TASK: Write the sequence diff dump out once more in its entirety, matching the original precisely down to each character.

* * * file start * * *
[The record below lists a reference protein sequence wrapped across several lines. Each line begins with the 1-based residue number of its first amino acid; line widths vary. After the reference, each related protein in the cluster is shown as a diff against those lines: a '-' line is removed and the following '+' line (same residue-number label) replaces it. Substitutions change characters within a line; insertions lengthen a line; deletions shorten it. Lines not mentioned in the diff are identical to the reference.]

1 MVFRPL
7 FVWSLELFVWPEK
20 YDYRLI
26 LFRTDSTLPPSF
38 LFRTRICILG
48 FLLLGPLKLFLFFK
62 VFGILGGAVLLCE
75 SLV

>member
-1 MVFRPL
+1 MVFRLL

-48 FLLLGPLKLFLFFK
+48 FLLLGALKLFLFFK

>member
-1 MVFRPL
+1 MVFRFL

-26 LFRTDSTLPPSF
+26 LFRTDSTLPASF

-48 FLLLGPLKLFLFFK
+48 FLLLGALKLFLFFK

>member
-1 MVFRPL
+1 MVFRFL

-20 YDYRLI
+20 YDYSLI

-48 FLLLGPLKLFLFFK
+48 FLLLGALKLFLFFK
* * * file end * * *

[The record below lists a reference protein sequence wrapped across several lines. Each line begins with the 1-based residue number of its first amino acid; line widths vary. After the reference, each related protein in the cluster is shown as a diff against those lines: a '-' line is removed and the following '+' line (same residue-number label) replaces it. Substitutions change characters within a line; insertions lengthen a line; deletions shorten it. Lines not mentioned in the diff are identical to the reference.]

1 MVFRPL
7 FVWSLELFVWPEK
20 YDYRLI
26 LFRTDSTLPPSF
38 LFRTRICILG
48 FLLLGPLKLFLFFK
62 VFGILGGAVLLCE
75 SLV

>member
-1 MVFRPL
+1 MVFRLL

-48 FLLLGPLKLFLFFK
+48 FLLLGALKLFLFFK

>member
-1 MVFRPL
+1 MVFRFL

-26 LFRTDSTLPPSF
+26 LFRTDSTLPASF

-48 FLLLGPLKLFLFFK
+48 FLLLGALKLFLFFK

>member
-1 MVFRPL
+1 MVFRFL

-20 YDYRLI
+20 YDYSLI

-48 FLLLGPLKLFLFFK
+48 FLLLGALKLFLFFK